Animals

20 healthy dogs of various ages and breeds.

Procedure

The commercial procedure was adapted to a microtitration plate. Standard curves were generated by use of a canine plasma pool.

Results

Modifications of the commercial kit consisted of change in incubation periods and the substitution of urokinase for the streptokinase. Plasminogen and AP procedures yielded intra- and interassay coefficients of variation (CV) ranging from 2 to 6.4%. The tPA activity gave an acceptable intra-assay CV of 4.2%, but an equivocal interassay CV of 18%. The PAI assay gave unacceptable intra-assay and interassay CV of 59 and 66%, respectively.

Conclusions

Modifications of the commercial PLG and AP procedures were appropriate for use with fresh and frozen canine plasma. However, equivocal results were obtained for canine plasma tPA. Although the PAI assay was able to detect the inhibitor, it gave unacceptable quantifiable results. Human and canine plasma contained similar amounts of PLG and AP, but 25% more tPA was found in canine plasma than human plasma.

Clinical Relevance

With modifications, the commercial human PLG and AP chromogenic kits may serve to elucidate such canine fibrinolytic disorders as disseminated coagulopathy. The high cost of the chromogenic substrate limits its application. (Am J Vet Res 1996;57: 1124-1130)

Free access
in American Journal of Veterinary Research

SUMMARY

Objective

To determine whether plasma von Willebrand factor (vWf) concentration changes during the estrous cycle and pregnancy in Doberman Pinschers with type-I von Willebrand's disease (vWd) and in mixed-breed dogs with normal vWf, and if so, whether alterations in vWf concentration are associated with changes in serum concentrations of reproductive hormones.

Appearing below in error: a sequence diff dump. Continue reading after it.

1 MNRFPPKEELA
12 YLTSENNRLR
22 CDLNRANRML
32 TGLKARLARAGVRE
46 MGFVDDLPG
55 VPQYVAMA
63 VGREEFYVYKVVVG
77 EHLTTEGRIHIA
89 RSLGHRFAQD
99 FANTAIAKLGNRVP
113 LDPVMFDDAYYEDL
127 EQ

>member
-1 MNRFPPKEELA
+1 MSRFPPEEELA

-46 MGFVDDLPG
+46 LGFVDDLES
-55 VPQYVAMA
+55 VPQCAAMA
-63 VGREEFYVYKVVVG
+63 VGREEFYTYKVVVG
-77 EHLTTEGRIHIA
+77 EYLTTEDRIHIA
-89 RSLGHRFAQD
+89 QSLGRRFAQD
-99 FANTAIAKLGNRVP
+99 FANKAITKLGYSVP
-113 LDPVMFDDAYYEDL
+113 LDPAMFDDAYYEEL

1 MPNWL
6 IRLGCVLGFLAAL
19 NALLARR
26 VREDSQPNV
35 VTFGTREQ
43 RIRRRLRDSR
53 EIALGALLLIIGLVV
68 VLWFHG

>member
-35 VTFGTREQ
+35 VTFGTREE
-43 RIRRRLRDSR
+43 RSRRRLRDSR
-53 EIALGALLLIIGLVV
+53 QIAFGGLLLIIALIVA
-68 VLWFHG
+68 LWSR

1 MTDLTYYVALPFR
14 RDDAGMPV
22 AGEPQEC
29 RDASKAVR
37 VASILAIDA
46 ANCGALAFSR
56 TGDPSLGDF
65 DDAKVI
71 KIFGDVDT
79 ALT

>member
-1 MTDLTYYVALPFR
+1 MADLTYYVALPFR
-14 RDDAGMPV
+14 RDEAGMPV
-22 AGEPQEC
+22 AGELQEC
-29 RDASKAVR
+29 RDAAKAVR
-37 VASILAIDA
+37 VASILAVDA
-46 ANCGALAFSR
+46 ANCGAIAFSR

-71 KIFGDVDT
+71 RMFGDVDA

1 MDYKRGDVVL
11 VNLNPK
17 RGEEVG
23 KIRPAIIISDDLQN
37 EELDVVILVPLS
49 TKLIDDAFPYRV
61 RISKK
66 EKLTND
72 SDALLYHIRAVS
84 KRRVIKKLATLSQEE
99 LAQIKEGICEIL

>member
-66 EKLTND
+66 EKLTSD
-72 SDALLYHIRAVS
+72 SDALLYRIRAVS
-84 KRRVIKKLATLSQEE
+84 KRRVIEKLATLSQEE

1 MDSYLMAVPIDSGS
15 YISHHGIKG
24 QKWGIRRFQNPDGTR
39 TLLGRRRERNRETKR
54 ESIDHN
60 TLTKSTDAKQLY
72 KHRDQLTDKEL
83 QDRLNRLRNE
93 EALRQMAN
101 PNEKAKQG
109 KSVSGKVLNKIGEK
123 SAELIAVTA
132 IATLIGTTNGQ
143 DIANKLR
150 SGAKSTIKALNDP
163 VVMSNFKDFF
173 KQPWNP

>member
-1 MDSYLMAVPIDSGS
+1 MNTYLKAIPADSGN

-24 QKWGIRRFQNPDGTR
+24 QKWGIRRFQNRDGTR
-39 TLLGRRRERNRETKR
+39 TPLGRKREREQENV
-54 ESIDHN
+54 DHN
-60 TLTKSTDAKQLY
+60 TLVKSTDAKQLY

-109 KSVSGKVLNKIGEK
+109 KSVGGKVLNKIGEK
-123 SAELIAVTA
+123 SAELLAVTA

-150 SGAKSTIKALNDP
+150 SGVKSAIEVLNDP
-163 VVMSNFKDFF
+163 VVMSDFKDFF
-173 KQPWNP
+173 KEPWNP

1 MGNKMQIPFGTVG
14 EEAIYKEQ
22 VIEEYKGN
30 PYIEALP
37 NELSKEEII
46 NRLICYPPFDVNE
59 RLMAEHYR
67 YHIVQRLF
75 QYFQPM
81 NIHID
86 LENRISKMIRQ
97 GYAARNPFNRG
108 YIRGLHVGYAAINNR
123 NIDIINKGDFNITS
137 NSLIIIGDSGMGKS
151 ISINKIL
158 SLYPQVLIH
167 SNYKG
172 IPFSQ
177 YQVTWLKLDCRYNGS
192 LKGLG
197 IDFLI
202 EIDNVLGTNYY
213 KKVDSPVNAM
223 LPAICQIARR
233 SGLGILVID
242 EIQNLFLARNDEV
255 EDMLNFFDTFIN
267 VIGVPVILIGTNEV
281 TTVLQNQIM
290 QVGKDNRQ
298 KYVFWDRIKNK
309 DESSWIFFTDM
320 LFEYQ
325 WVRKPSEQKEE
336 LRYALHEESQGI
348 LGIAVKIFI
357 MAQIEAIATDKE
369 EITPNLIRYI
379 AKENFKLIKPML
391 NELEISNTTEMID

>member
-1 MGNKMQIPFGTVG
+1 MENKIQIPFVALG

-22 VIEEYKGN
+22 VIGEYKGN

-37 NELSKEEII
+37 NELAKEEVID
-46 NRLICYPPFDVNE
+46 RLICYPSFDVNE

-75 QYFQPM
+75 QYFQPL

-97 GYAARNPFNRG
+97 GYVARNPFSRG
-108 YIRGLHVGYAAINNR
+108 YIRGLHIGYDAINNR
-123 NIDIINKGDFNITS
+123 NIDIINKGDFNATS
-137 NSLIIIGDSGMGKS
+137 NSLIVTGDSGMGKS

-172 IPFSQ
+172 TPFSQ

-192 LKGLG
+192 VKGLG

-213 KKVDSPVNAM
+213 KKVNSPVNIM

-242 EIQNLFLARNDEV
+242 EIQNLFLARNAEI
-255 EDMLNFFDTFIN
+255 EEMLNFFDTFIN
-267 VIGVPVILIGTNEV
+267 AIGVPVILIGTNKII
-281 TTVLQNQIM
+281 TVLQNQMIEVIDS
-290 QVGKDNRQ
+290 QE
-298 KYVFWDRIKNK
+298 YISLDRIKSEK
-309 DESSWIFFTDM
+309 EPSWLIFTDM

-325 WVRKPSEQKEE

Animals

5 sexually intact female Doberman Pinschers with type-I vWd and 8 sexually intact female mixed-breed dogs with normal vWf.

Procedure

Concentrations of plasma vWf and serum progesterone and estradiol-17β were measured during the estrous cycle of nonpregnant dogs and during pregnancy, parturition, and lactation. Serum concentrations of total triiodothyronine, total thyroxin, and free thyroxin were measured during pregnancy, parturition, and lactation.

Results

Von Willebrand factor concentration did not change during the estrous cycle, but during pregnancy, vWf concentration gradually increased. Peak concentrations were obtained at parturition and were 103 and 92% higher in mixed-breed dogs and dogs with type-I vWd, respectively, than were mean prepregnancy (anestrus) values. At parturition, total triiodothyronine concentration decreased from the prepregnancy value. The increase in vWf concentration during pregnancy was positively associated with changes in concentration of estradiol-17β and was negatively associated with changes in concentration of progesterone.

Conclusions

The increase in vWf concentration in pregnant bitches may be associated with changes in concentrations of reproductive hormones. However, the increase in vWf concentration during pregnancy may involve other factors because vWf concentration did not change during the estrous cycle of nonpregnant dogs despite increases in concentrations of estradiol-17β and progesterone. (Am J Vet Res 1998;59:111–118)

Free access
in American Journal of Veterinary Research

Abstract

Objective

To determine whether plasma von Willebrand factor (vWf) concentration changes in horses during and after treadmill exercise.

Animals

5 mature, fit Thoroughbreds.

Procedure

A blood sampling catheter was placed in the right jugular vein. A warm-up period was followed by a 3-minute rest period. Horses were galloped at racing pace until fatigued (about 2 minutes). Blood samples were collected prior to warm-up, during the postwarm-up rest period, 1 minute into the run, at cessation of the run, and 5 to 120 minutes after cessation of the run. vWF activity was measured by ELISA and corrected for plasma volume changes (measured by changes in plasma albumin concentration). Platelet-poor plasma from 10 clinically normal, resting horses was pooled, assigned a value of 100 U/dl, and served as a control for all assays.

Results

vWf activity began increasing 1 minute after horses reached full speed. At 5 minutes after cessation of exercise, vWf values had increased by mean of 92% (P < 0.05) from baseline. vWf activity returned to baseline by 15 minutes after exercise, and remained there until 90 minutes after exercise, when it began to increase.